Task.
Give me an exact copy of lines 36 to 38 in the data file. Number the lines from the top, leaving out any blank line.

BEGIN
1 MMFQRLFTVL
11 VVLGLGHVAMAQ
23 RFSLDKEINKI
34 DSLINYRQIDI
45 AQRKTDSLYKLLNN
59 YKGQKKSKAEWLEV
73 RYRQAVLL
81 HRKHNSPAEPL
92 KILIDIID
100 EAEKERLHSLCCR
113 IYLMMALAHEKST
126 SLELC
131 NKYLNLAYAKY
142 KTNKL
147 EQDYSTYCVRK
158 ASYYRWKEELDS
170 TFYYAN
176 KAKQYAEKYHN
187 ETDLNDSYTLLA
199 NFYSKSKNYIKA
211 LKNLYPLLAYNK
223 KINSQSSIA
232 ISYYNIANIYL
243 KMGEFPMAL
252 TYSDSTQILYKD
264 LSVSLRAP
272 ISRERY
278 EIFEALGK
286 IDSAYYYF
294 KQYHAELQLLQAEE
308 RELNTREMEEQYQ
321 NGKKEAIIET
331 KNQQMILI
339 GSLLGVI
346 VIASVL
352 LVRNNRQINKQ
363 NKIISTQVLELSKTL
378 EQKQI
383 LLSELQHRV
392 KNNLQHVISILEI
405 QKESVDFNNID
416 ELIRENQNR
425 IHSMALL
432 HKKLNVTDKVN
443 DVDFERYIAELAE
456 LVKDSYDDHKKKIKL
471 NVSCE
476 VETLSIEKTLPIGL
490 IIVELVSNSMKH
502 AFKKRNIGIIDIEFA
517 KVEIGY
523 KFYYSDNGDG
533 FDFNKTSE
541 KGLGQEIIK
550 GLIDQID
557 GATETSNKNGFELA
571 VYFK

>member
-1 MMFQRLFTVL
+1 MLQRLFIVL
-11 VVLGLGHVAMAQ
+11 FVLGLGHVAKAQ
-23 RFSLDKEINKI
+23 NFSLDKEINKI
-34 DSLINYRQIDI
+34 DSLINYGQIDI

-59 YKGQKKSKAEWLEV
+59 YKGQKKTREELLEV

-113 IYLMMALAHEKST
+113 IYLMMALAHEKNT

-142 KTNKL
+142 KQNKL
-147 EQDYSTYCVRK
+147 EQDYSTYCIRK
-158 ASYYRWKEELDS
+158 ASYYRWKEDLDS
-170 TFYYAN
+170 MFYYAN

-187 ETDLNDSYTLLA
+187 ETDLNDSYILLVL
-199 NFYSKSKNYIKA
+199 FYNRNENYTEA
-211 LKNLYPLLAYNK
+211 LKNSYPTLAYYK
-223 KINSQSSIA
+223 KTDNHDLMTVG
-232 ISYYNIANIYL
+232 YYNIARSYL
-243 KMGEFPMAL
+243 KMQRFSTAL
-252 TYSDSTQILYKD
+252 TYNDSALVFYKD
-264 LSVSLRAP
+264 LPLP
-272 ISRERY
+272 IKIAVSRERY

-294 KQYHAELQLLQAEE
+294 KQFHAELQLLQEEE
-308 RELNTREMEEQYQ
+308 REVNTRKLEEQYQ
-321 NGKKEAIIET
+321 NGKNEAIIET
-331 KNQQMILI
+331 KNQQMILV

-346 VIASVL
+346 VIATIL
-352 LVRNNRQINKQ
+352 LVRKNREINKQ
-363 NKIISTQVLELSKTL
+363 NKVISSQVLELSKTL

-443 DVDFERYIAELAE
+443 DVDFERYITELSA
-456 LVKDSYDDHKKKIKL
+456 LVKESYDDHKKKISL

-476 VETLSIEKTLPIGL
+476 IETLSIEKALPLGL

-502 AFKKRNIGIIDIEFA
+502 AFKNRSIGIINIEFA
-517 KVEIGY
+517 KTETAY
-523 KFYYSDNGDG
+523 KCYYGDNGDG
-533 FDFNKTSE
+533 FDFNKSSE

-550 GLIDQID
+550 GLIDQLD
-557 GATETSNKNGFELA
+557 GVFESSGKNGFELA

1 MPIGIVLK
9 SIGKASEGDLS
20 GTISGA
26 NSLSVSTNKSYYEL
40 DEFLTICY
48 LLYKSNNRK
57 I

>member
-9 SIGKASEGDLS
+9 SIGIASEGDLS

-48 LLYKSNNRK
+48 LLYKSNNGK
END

352 LVRNNRQINKQ
363 NKIISTQVLELSKTL
378 EQKQI